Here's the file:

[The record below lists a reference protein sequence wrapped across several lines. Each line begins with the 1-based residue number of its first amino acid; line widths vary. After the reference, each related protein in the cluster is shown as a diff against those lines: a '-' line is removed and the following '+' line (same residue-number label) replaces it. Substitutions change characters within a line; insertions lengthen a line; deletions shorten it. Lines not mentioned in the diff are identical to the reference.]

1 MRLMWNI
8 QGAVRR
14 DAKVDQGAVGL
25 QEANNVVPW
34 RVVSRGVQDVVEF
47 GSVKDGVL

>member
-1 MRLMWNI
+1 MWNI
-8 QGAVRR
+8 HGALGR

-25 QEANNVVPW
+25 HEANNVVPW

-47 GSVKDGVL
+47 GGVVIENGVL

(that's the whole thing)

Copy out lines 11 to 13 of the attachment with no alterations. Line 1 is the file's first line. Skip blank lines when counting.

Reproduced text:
-8 QGAVRR
+8 HGALGR

-25 QEANNVVPW